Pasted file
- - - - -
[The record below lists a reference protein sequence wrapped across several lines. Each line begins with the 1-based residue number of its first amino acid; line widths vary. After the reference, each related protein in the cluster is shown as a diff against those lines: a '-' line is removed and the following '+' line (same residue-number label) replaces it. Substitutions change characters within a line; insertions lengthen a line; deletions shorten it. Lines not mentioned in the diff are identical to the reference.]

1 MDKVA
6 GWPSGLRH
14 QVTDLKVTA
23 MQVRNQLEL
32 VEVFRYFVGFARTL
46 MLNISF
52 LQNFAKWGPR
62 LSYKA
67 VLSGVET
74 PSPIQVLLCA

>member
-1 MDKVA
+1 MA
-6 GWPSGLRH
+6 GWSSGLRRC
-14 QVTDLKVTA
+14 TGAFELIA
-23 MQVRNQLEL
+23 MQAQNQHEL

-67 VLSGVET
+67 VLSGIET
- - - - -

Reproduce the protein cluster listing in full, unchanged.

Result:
[The record below lists a reference protein sequence wrapped across several lines. Each line begins with the 1-based residue number of its first amino acid; line widths vary. After the reference, each related protein in the cluster is shown as a diff against those lines: a '-' line is removed and the following '+' line (same residue-number label) replaces it. Substitutions change characters within a line; insertions lengthen a line; deletions shorten it. Lines not mentioned in the diff are identical to the reference.]

1 MDKVA
6 GWPSGLRH
14 QVTDLKVTA
23 MQVRNQLEL
32 VEVFRYFVGFARTL
46 MLNISF
52 LQNFAKWGPR
62 LSYKA
67 VLSGVET
74 PSPIQVLLCA

>member
-1 MDKVA
+1 MA
-6 GWPSGLRH
+6 GWSSGLRRC
-14 QVTDLKVTA
+14 TGAFELIA
-23 MQVRNQLEL
+23 MQAQNQHEL

-67 VLSGVET
+67 VLSGIET